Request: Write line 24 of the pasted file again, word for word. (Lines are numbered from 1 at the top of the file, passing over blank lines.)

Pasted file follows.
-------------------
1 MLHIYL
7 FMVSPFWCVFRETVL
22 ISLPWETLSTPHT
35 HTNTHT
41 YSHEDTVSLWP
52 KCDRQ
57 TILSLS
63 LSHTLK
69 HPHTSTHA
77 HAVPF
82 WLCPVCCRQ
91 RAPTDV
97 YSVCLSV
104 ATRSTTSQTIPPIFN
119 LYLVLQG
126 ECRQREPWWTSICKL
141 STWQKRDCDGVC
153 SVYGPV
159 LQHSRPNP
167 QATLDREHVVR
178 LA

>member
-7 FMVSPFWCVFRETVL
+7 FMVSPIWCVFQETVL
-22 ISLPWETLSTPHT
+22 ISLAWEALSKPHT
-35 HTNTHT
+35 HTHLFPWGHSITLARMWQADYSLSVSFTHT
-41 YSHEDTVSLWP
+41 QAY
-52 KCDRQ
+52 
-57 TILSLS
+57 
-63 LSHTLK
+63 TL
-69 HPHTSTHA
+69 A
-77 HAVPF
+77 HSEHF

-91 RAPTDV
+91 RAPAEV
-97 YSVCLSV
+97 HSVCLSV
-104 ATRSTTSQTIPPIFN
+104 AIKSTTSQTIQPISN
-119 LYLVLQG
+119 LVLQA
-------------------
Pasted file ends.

+7 FMVSPIWCVFQETVL